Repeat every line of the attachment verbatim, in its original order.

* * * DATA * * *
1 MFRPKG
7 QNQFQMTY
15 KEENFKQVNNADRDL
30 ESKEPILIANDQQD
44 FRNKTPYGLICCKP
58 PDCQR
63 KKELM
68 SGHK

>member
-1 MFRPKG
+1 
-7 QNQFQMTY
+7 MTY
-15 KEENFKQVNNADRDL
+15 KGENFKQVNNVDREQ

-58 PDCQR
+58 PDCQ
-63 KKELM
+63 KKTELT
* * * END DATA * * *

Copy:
1 MFRPKG
7 QNQFQMTY
15 KEENFKQVNNADRDL
30 ESKEPILIANDQQD
44 FRNKTPYGLICCKP
58 PDCQR
63 KKELM
68 SGHK

>member
-1 MFRPKG
+1 
-7 QNQFQMTY
+7 MTY
-15 KEENFKQVNNADRDL
+15 KGENFKQVNNVDREQ

-58 PDCQR
+58 PDCQ
-63 KKELM
+63 KKTELT